When observing the cranial nerve system under a microscope, normal and abnormal boundaries are often unclear or devoid of objective evidence, leading to diagnosis on the basis of the physicians’ experience. If an abnormal structure is present, a particular disease may be inferred; however, “whether an area that looks normal is truely normal and not abnormal” is not widely investigated and considered to be a limitation of morphology. Recently, it has become possible to determine the presence of micromalformations in focal areas resected during brain surgery, e.g., in cases of refractory epilepsy; this has created a new field that cannot be addressed with conventional diagnostic criteria. In future, it is the mission of neuropathology to develop a way to differentiate normal tissues/cells from abnormal ones that can be treated using new methods.
For many years, neuropathology was considered to be the pathology of nerve cells. However, over time, glial cells have been shown to play a major role in the generation and recycling of neurotransmitters, nutritional maintenance, and electrical excitory transmission. Subsequently, many diseases in which glial cell damage may cause secondary neuronal death have been described. In addition, it has recently been found that in the brain of patients with Alzheimer’s disease, abnormal tau proteins that cause neurofibrillary degeneration of neurons aggregate in glial cells called astrocytes. Furthermore, a disease group was found in which morphological indices showing differences in the astrocytic aggregation of abnomal tau were useful for differential diagnoses. Therefore, the diagnosis of disease with regard to disrupted interaction between neuronal and glial cells in the cranial nerve system is very important and constitutes a new area of neuropathology called glial pathology. A new perspective will be essential for changing disease concepts.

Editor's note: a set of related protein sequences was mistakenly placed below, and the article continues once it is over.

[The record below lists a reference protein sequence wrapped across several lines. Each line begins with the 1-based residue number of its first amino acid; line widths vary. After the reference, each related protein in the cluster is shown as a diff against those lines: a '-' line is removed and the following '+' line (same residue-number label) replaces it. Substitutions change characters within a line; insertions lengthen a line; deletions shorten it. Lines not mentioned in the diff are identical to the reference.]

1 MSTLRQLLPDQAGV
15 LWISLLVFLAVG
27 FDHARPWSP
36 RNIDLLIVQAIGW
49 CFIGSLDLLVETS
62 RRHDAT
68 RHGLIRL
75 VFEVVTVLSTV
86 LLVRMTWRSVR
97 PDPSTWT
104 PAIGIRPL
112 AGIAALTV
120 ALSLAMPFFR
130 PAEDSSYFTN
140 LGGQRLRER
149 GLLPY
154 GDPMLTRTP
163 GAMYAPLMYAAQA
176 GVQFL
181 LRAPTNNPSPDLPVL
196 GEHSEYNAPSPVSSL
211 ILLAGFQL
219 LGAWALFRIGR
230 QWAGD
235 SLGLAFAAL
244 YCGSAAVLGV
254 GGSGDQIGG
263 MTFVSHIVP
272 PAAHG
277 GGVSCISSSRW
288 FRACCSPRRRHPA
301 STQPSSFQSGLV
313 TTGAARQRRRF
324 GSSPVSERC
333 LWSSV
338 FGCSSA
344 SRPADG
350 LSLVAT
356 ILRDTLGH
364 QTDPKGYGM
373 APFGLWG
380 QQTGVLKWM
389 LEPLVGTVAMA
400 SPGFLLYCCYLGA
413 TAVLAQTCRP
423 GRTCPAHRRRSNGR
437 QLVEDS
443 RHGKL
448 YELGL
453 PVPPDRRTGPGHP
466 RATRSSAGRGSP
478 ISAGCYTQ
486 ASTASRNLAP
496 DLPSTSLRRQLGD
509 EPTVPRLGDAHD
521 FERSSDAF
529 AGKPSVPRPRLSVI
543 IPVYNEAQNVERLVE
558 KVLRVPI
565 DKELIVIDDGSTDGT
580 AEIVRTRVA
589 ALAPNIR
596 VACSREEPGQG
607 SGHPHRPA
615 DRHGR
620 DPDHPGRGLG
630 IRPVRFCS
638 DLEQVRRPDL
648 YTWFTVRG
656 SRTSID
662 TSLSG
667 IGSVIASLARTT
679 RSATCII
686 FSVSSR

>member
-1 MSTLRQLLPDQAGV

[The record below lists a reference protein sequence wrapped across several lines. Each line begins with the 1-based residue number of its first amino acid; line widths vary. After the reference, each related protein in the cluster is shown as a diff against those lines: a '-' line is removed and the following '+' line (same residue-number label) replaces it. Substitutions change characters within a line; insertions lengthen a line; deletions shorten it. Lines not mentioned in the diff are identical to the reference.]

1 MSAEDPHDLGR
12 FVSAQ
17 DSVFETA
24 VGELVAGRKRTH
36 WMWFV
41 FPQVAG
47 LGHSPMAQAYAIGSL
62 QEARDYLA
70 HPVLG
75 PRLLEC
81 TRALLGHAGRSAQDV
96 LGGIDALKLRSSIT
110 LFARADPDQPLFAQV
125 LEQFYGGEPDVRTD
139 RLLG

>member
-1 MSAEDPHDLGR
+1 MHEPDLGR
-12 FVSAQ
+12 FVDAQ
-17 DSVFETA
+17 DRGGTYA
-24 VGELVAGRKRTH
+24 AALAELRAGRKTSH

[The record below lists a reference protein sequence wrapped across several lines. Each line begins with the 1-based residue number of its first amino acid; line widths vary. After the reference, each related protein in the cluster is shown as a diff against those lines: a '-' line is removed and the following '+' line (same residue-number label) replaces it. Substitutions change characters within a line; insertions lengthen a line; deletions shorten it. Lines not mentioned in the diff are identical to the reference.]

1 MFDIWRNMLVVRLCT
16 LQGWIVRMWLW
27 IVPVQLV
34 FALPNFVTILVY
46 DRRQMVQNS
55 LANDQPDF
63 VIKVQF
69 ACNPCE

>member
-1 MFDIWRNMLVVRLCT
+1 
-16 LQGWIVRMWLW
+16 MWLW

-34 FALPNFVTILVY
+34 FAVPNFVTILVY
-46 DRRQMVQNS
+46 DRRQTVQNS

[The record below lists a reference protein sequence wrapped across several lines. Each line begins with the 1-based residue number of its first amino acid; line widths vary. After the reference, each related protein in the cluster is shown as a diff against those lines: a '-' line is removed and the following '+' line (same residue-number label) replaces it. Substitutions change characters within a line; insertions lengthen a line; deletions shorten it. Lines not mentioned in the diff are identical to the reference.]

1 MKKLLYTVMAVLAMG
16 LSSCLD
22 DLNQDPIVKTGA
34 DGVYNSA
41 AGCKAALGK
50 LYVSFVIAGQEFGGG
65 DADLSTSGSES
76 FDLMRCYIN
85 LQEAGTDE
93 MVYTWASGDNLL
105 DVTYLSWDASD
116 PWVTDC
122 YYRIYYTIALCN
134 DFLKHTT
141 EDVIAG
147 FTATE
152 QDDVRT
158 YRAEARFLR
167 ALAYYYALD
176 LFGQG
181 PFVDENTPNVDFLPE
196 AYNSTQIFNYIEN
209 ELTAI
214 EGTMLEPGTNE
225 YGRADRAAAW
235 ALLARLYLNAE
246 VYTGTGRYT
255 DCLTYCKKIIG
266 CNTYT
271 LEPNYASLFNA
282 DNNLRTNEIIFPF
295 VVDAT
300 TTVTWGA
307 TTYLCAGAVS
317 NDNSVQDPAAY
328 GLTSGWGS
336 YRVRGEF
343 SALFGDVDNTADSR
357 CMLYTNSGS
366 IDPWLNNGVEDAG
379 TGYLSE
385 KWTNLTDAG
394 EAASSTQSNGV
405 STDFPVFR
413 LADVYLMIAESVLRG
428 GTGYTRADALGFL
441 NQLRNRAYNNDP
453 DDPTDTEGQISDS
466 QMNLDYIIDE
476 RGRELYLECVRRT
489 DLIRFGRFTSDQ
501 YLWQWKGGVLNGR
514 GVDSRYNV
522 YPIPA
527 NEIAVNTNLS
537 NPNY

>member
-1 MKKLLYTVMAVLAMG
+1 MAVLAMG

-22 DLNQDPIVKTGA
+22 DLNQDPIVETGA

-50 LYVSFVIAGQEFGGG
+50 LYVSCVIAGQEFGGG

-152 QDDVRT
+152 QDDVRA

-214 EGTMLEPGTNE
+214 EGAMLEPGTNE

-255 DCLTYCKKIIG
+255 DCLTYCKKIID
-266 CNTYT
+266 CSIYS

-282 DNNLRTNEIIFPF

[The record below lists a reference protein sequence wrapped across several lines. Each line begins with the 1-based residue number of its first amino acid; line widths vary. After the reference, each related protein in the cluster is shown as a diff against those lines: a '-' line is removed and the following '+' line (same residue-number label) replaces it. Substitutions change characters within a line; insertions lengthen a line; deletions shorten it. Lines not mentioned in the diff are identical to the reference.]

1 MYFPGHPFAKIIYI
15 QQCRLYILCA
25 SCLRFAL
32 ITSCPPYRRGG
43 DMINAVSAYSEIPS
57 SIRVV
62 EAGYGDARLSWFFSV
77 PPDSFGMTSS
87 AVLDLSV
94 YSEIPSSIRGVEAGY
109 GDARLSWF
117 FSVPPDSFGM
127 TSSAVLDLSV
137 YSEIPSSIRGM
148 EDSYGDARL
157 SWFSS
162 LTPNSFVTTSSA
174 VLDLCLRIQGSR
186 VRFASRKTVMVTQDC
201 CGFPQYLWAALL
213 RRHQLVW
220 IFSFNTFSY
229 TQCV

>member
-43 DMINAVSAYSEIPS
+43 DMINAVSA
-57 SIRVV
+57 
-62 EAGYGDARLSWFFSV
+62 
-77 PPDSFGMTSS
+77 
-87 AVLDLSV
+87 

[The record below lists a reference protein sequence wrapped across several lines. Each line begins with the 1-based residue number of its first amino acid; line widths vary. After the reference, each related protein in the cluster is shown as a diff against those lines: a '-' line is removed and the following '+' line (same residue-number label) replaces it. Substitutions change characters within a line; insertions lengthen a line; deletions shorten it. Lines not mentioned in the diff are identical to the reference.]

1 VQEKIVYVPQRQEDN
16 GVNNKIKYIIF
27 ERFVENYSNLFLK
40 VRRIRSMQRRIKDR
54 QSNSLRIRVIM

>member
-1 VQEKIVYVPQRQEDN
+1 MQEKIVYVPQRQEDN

The 21st century has been called “the brain century.” It is thought that the establishment of a brain bank in the US and Europe will be necessary to further promote basic research using the human brain. This so-called brain bank involves a soft and hard system of frozen brain tissue, with data principally collected by pathological autopsy. Although various ethical problems will clearly have to be addressed, active activities of the brain bank will support basic research to clarify cranial nerve diseases. In this regard, educational activities will also be important.